Civil War Series

The Battes for Chickamauga



The first detailed accounts of the Battle of Chickamauga appeared in newspapers published shortly after the conclusion of the action. Inaccurate in many details, these hasty efforts nevertheless represented the first attempt to analyze the battle. In 1883 the story of Chickamauga assumed its modern form with the publication of The Army of the Cumberland by Henry Cist. A partisan staff officer of Rosecrans, Cist argued vigorously that the Federal defeat was primarily due to the incompetence of staff Major Frank Bond and the malevolence of Brigadier General Thomas Wood. Embellished over the years, Cist's analysis remains today the prevailing account of Chickamauga's pivotal events.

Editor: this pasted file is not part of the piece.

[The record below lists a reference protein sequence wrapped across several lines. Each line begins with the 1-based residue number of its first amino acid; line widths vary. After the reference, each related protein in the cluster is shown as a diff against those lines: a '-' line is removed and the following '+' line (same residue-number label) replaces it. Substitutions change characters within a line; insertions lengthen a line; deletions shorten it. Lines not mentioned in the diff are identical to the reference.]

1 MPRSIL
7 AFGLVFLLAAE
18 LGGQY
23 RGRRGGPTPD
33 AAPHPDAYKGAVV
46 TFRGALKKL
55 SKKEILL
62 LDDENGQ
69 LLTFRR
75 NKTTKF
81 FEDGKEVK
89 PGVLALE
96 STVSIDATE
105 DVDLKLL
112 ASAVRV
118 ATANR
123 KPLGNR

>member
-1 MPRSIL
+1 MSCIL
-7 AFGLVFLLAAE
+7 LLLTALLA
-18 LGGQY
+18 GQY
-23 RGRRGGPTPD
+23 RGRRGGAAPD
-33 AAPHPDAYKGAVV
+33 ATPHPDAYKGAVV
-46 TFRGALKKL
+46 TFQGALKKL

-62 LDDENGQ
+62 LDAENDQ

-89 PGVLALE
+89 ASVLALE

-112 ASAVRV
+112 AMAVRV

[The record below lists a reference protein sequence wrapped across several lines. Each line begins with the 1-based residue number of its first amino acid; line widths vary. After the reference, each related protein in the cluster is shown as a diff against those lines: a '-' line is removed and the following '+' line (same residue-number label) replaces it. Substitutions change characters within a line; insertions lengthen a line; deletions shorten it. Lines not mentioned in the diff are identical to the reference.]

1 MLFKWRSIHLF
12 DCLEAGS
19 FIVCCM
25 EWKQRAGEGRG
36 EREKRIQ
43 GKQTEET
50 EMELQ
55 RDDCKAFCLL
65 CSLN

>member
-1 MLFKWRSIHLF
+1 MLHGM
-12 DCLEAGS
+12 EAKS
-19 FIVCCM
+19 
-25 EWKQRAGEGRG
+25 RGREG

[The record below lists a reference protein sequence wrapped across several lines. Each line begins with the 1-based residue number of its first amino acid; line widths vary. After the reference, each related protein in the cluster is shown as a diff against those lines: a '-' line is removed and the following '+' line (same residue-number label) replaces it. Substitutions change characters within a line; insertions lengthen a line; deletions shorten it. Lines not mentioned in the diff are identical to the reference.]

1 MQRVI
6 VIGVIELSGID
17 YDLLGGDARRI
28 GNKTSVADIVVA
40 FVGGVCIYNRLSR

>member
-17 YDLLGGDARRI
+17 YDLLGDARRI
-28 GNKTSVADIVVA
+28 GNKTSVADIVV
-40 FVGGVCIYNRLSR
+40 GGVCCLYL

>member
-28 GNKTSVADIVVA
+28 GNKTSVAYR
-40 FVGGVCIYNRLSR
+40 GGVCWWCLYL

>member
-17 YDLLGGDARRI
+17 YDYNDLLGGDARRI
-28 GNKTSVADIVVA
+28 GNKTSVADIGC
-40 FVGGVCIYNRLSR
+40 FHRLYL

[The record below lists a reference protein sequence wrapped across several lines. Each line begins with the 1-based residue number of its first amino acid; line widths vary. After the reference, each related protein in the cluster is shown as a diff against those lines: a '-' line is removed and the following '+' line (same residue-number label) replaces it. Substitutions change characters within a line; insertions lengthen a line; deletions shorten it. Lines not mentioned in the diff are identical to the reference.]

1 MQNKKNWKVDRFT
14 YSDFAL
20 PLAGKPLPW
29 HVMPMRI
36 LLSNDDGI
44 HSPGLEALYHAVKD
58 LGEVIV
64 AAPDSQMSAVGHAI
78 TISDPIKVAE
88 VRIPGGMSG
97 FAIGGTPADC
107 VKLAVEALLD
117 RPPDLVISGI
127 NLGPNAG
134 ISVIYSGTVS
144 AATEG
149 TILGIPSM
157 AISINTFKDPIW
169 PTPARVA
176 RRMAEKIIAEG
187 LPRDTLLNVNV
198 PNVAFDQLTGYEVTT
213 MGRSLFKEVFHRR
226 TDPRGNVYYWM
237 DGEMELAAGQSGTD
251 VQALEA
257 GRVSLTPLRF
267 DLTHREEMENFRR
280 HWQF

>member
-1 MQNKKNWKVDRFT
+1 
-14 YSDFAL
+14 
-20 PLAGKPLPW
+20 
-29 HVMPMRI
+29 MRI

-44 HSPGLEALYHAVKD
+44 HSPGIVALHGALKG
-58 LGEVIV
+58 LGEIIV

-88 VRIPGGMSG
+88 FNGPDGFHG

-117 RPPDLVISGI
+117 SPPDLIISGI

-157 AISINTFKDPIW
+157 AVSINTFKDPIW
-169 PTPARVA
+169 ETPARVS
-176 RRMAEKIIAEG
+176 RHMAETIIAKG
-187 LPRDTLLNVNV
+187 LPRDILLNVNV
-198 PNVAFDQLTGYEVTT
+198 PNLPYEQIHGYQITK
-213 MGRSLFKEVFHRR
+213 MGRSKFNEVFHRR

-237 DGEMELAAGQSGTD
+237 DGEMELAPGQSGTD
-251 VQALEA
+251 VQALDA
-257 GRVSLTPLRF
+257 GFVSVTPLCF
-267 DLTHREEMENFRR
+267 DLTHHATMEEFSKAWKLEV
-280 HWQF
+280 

A decade later, Henry Boynton, another Rosecrans partisan and veteran of the battle, became the dominant member of the Chickamauga Park Commission. Like Rosecrans, Boynton maintained that Chickamauga had to be fought to secure Chattanooga, and thus was a Federal victory. While carefully locating many Federal markers, Boynton also skewed the interpretation of the field in favor of certain units, especially his own. The 1890 publication of Chickamauga battle reports in Volume XXX of the War of the Rebellion: Official Records of the Union and Confederate Armies notwithstanding, Cist's and Boynton's highly opinionated version of the battle was enshrined in the public mind by 1900.


Cist and Boynton had their detractors, notably maligned participants like Wood and veterans whose units had been slighted, but their objections were ignored. In 1911, Archibald Gracie son of a Confederate participant, published The Truth About Chickamauga. Initially conceived as an effort to tell the Confederate side of the story, Gracie's work ultimately became an attack upon Boynton's placement of Federal units on Snodgrass Hill. Too narrow in scope and too technical in nature to have much of an impact on Chickamauga historiography, Gracie's book failed to produce a successful reinterpretation of the battle.